The CBI warns that future UK investment is at risk

With public and consumer spending constrained, business investment will play a critical role in driving the recovery. But foreign investment in the UK fell significantly during the global recession, from $186.4bn in 2007 to $45.7bn in 2009, and the UK’s reputation as a good place to invest is under threat.
In a new report called Making the UK the best place to invest, the CBI identifies the main drivers and blockers for investment, based on research from 400 companies, including interviews with senior business leaders. The report suggests that much more needs to be done to improve the investment landscape to retain companies based here and attract fresh inward investment. 
It follows a CBI and Deloitte survey of 121 senior business leaders last October, which found that between 8% and 12% of companies have not yet decided where their primary location will be in five years.
John Cridland, CBI Director-General, said: “We want the UK to be the best place for companies to invest because this is how we will create growth and jobs. But it is worrying how many business leaders are telling us that the UK no longer holds the same attraction it once did and are questioning whether they need to be here at all.
“The Budget and Plan for Growth were a good start, but the Government now has to completely transform the investment landscape.
“With competition for international capital so fierce, the Government must play up our strengths and remove the stumbling blocks to investment. Time isn’t on our side and we have less than five years to turn things around.” 
Commenting on the UK’s attractiveness as an investment location, business leaders highlighted a range of issues, including the tax regime, regulation, planning and infrastructure.
Ian Powell, Chairman and Senior Partner, PwC: “We need to create a regulatory and fiscal environment that gives business confidence to back the UK as the place for major investments. We should use rigorous analysis to focus on projects that will help UK business growth, in particular, securing a world-class transport and infrastructure network.”
David Sproxton, Co-founder, Aardman Animations: “Delivering bandwidth on an industrial scale is an essential ingredient in driving the creative industries forward in the UK. This will require clear policy, and even stronger management to ensure the UK isn’t left behind.”
Drivers for investment:
  • When asked about the upsides of investing in the UK, business leaders cited the following as important drivers:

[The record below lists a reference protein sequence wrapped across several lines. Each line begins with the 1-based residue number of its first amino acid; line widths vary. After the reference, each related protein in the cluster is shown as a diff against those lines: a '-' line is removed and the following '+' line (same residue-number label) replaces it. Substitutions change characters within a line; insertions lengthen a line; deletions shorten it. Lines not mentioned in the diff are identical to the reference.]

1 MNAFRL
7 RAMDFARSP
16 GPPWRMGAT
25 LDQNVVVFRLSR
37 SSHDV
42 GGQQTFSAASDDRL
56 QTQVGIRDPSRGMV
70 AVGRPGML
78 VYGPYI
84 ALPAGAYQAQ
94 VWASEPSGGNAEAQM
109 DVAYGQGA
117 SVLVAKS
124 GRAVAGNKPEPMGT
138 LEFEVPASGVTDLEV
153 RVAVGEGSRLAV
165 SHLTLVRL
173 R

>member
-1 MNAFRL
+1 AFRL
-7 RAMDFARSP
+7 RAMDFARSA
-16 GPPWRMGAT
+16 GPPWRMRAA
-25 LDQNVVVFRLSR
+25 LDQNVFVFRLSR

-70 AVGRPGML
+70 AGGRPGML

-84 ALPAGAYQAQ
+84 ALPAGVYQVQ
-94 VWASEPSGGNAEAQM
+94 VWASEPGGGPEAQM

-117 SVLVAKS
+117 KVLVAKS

• Science base, particularly in research and development, and innovation, highlighting that four of the world’s top ten universities are located in the UK
  • The English language, which makes the UK attractive to overseas businesses looking to enter the European market but struggling with the barrier of working in multiple languages
  • Cultural aspects and quality of life, which can be important in attracting international headquarters to serve the European market
  • The rule of law, including political stability and the ease of doing business.
Barriers to investment:
  • When asked about the obstacles to investing, among the factors cited by business leaders were:
  • The lack of long-term predictability and certainty. Businesses need to plan ahead so need confidence that incentives will not suddenly disappear, procurement contracts change substantially and that extreme shifts in policy or direction of travel will not occur at each election.
  • The 50p personal tax rate, which makes it harder to attract and retain talent, and adds directly to business costs.
  • Skills shortages in the UK, particularly in science, technology and maths, affecting a wide range of sectors from manufacturing and engineering to the creative industries.
  • The planning system’s ability to deliver timely decisions alongside the Government’s localism agenda.
  • The impact of regulation, particularly employment legislation around tribunals, dismissal periods and strike activity.
Areas for action:
  • Stimulate new market activity. For example, by opening up public services to private provision; accelerating the transition to a low-carbon economy; making the UK a prime site for clinical trials by speeding up the regulatory process, and improving high-speed broadband availability.
  • Use public procurement intelligently by streamlining the bid process, and making it open to innovation and wider economic value.
  • Use business taxes to encourage investment. The Government’s recent announcement of a phased reduction to a 23% main corporation tax rate is welcome, but it should set a longer-term objective of reaching 18%. Other business taxes need to be competitive. These include employment taxes, fuel duty, complex low carbon taxes and business rates.
  • Support measures to provide small and medium-sized firms with the capital they need to grow through a range of tax changes and more effective use of public procurement.
  • Remove the 50p tax rate as soon as the public finances allow and within the lifetime of this Parliament to attract and retain the best mobile talent.
  • Develop the UK’s skills base by supporting further business-led academies and extending apprenticeships.
  • Build greater resilience into the UK’s infrastructure across transport, energy, waste, water and digital.